The courts sided with the public Friday afternoon, ruling that Prime Minister Prayuth Chan-ocha likely exceeded his authority by banning any news or information that could “cause fear” to the public.
After a group of media companies and human rights lawyers petitioned the court, the Civil Court issued an emergency injunction, saying Prayuth exceeded his constitutional authority to forbid such information and deny internet to perceived offenders, even if what they said was true.
The decision came a week after Prayuth issued what was the 29th order under his year-and-a-half old emergency decree. The order, published in the Royal Gazette last week, banned information that could “lead to misunderstanding and affect national security.”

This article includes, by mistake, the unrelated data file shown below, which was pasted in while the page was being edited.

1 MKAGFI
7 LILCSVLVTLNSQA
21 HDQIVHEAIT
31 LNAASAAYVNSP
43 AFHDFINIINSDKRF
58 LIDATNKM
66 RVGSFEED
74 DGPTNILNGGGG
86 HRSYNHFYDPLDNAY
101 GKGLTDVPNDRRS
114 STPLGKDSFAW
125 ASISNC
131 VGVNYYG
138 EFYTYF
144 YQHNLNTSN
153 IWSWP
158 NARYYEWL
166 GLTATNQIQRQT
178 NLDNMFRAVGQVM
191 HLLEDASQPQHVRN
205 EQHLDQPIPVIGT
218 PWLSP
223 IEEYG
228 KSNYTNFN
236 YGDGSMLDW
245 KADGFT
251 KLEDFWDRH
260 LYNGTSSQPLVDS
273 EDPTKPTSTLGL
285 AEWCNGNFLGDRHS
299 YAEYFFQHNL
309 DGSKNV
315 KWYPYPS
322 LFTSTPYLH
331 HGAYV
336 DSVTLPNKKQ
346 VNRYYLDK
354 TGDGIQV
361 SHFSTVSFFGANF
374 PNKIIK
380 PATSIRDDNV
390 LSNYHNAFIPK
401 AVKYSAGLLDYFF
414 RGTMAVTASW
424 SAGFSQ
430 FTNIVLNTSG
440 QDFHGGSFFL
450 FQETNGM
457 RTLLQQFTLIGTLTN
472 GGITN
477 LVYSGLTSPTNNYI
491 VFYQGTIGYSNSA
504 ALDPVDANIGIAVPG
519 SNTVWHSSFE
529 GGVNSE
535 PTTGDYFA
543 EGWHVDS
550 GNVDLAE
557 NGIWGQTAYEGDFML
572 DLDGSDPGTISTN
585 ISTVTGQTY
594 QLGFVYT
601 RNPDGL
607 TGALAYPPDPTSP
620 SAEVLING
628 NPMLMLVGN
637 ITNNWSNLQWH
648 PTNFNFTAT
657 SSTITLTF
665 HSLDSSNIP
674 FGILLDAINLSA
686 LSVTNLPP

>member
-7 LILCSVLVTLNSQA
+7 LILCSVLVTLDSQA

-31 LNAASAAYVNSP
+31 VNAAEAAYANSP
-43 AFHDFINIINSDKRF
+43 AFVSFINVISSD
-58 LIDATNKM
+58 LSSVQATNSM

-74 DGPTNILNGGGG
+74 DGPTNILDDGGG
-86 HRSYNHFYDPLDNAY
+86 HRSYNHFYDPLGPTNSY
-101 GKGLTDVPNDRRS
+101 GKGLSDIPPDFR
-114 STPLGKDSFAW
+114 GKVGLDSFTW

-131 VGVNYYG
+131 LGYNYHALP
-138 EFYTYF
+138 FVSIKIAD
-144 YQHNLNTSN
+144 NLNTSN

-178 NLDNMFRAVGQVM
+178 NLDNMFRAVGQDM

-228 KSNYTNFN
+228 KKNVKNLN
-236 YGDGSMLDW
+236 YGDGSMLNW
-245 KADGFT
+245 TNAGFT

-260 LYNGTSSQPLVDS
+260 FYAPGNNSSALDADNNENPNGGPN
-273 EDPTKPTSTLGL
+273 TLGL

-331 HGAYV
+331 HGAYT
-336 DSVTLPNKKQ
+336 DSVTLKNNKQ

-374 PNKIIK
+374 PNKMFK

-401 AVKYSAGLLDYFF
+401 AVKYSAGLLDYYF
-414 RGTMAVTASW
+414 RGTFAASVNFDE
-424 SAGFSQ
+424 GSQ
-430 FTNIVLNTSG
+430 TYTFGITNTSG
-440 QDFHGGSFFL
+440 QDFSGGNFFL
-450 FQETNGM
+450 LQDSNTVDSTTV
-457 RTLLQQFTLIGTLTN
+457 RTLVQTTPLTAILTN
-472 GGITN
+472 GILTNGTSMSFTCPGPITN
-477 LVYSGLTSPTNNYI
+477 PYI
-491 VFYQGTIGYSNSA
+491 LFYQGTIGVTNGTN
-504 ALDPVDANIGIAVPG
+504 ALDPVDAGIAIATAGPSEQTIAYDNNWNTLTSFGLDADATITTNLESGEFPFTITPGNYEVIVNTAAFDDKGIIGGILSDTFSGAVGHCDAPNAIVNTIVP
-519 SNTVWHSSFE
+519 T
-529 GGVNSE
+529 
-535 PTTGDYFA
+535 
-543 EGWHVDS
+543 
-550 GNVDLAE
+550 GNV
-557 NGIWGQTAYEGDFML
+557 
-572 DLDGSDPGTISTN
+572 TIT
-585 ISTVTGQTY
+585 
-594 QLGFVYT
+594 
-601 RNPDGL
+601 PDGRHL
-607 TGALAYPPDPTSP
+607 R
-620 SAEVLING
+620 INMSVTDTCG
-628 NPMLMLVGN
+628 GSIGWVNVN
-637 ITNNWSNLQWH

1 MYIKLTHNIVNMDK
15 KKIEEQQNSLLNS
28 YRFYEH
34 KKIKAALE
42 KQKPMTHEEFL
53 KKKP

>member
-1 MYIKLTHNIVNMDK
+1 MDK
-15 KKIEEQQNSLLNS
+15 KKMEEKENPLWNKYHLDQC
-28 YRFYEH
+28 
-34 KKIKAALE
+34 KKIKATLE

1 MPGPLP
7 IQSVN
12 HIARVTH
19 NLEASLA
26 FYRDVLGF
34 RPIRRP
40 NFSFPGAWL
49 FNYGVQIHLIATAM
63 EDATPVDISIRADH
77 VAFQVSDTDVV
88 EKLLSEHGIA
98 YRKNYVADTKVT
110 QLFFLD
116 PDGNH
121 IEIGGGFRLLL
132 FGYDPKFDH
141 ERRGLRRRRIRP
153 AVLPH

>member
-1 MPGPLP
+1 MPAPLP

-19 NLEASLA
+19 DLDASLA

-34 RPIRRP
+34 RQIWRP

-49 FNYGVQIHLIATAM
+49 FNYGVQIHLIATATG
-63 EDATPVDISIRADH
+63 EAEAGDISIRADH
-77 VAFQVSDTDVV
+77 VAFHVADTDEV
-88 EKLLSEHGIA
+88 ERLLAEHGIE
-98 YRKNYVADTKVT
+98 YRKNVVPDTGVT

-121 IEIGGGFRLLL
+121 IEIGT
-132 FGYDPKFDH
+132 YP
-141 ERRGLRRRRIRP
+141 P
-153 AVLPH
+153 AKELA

Critics saw it as a desperate attempt to muzzle widespread criticism of his government’s handling of the pandemic.
The order required state broadcast and telecoms regulators to shut down any media outlet deemed in violation. It also compelled ISPs to cut off the internet to any offending parties.
Responding to the vaguely worded order, the Human Rights Lawyers Alliance and a dozen media companies–including Prachatai, Voice TV, The Reporters, and The Standard–earlier this week appealed to the courts to intervene. 
This story originally appeared on Coconuts Bangkok.